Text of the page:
Researchers find lockdowns ineffective during pandemic - DPF

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Researchers find lockdowns ineffective during pandemic

Story at a glance

  • A recent study revealed that countries with more restrictive government policies averaged the same daily transmission rate of COVID-19 as countries with less restrictive policies.
  • Higher transmission rates occur within homes.
  • The more restrictive government policies are not worth the resulting harmful health effects (hunger, drug overdoses, increase in disease from missed health services, domestic abuse, and mental health/suicidality).

Study overview

On January 5, 2021, a study was published in the European Journal of Clinical Investigation (accessed through Wiley Online Library) detailing the ineffectiveness of more restrictive non-pharmaceutical interventions (mrNPI) during the pandemic.

The purpose of this study was to investigate whether more restrictive non-pharmaceutical interventions (mrNPI) slowed the transmission rate of COVID-19 more than less restrictive non-pharmaceutical interventions (lrNPI).

The researchers compared South Korea and Sweden’s (countries with lrNPI) transmission rates with 8 countries who have mrNPI. Overall, there were 16 total comparisons.

What they discovered was that countries with mrNPI still maintained positive (increasing) transmission rates.

What are non-pharmaceutical interventions?

A non-pharmaceutical intervention (NPI) is a combative tactic used by individuals and communities to prevent or slow the spread of illnesses without the help of medicine.

Common NPI consists of frequently washing your hands and covering your mouth/nose when you cough/sneeze.

However, in terms of the study, the researchers refer to NPI as a government doctrine to decrease the transmission rates of COVID-19. According to the study there are two categories of NPI: less restrictive and more restrictive.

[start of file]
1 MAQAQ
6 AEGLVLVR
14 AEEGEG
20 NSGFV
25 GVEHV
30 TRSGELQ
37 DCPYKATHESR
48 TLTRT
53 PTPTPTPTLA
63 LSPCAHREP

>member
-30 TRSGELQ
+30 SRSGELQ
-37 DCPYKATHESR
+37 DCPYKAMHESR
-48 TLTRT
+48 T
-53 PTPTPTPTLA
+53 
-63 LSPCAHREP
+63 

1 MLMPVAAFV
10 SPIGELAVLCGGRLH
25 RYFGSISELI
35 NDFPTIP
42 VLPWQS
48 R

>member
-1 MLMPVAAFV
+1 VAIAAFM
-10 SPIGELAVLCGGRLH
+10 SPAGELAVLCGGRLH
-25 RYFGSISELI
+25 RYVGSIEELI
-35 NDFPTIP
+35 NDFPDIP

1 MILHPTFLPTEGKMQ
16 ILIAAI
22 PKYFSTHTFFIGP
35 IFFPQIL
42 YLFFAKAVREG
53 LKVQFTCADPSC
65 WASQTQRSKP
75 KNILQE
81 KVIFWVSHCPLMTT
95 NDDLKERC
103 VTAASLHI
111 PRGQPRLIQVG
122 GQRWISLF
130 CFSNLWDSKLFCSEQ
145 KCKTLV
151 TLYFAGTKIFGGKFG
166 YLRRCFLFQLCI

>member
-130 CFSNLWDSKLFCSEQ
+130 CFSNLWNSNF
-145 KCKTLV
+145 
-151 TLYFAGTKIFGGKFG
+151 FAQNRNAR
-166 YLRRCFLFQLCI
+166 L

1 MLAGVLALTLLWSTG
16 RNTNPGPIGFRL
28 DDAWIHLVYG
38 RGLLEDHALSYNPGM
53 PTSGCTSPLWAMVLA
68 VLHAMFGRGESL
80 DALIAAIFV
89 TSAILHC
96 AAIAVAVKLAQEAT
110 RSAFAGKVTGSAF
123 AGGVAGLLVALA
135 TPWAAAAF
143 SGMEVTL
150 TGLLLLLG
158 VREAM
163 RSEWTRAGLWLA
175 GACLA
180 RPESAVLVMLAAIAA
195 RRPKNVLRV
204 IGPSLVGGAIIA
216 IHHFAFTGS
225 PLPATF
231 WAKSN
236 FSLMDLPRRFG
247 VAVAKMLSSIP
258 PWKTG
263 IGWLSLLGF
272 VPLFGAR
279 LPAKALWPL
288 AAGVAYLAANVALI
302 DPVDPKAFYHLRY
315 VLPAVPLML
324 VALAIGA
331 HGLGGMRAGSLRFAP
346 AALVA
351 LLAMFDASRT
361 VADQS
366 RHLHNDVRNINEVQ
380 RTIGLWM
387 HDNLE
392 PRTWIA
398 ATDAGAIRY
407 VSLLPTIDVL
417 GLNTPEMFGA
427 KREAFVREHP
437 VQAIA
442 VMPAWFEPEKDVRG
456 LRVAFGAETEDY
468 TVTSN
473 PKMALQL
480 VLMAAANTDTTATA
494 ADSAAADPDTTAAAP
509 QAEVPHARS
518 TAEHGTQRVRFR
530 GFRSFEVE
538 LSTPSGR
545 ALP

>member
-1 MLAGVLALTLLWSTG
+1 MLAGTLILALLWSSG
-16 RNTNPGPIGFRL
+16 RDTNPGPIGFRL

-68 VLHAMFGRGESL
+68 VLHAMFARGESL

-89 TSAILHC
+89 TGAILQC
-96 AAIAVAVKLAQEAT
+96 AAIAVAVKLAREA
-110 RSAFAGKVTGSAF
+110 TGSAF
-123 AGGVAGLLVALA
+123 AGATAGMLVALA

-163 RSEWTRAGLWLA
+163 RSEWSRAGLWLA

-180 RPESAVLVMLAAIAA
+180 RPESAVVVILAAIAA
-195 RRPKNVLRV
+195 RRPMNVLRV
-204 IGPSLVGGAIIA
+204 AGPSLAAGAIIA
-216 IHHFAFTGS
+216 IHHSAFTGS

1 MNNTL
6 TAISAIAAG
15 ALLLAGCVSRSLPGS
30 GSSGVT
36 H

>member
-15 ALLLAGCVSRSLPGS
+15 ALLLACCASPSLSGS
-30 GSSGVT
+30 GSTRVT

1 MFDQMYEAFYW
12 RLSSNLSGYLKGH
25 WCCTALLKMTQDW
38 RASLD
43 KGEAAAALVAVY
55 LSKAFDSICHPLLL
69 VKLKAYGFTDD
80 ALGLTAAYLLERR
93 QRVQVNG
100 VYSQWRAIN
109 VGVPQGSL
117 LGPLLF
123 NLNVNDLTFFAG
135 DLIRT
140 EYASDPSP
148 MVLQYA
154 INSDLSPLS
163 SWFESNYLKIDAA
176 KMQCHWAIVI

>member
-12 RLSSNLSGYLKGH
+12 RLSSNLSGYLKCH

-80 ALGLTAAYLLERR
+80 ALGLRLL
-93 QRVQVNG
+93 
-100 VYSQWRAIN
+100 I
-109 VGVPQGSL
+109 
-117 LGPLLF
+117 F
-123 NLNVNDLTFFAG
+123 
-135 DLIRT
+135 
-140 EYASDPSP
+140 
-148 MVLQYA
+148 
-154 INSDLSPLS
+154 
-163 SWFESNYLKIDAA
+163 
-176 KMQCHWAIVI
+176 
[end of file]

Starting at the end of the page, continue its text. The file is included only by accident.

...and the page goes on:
• More Restrictive Non-Pharmaceutical Intervention (mrNPI): “Some of the most restrictive NPI policies include mandatory stay-at-home and business closure orders (‘lockdown’).” (1)
  • Less Restrictive Non-Pharmaceutical Intervention (lrNPI): “Unlike most of its neighbours that implemented mandatory stay-at-home and business closures, Sweden’s approach in the early stages of the pandemic relied entirely on lrNPIs, including social distancing guide-lines, discouraging of international and domestic travel, and a ban on large gatherings. South Korea also did not implement mrNPIs. Its strategy relied on intensive investments in testing, contact tracing and isolation of infected cases and close contacts.” (2)

The expectation is that mrNPIs, such as lockdowns and stay-at-home orders, are more effective than lrNPIs because more supposed precautionary measures are taking place.

Do lockdowns decrease the transmission rate of COVID-19?

Short answer: No.

Long answer: The researchers reached a genuine conclusion through extensive research that more restrictive non-pharmaceutical interventions do not decrease the transmission rate of COVID-19, and that more transmission occurs within people’s homes. In fact, “In none of the 8 countries and in none out of the 16 comparisons (against Sweden or South Korea) were the effects of mrNPIs negative (beneficial).”

The researchers go on to say, “The point estimates were positive (point in the direction of mrNPIs resulting in increased daily growth in cases…” and that the findings showed there is “no clear, significant” benefit to lockdowns. (3)

The graph below shows the “effect of mrNPIs on daily growth rates after accounting for the effects of lrNPIs in South Korea and Sweden. Under no comparison is there evidence of reduction in case growth rates form mrNPIs, in any country.” (4)

More restrictive non-pharmaceutical interventions are capable of harm

Despite popular belief, mrNPIs are associated with considerable harms. The study lists potential harmful health effects of mrNPIs such as: hunger, drug overdoses, increase in diseases from missed health services, domestic abuse, and mental health/suicidality.

The researchers say that “…it is increasingly recognized that [mrNPI’s] postulated benefits deserve careful study.” (5)

It is also stated that “the proportion of COVID-19 deaths that occurred in nursing homes was often higher under [more restrictive non-pharmaceutical interventions] rather than under less-restrictive measures.” (6)

Since mrNPIs have potential harmful health effects and have no substantial influence in decreasing COVID-19 transmission rates, their imposition is rather counter-intuitive.

Although it is commonly believed that lockdowns would improve the nation’s health by limiting the transmission of COVID-19, researchers have only been able to conclude that they instead provoke other life-threatening health crises.

Further Discussion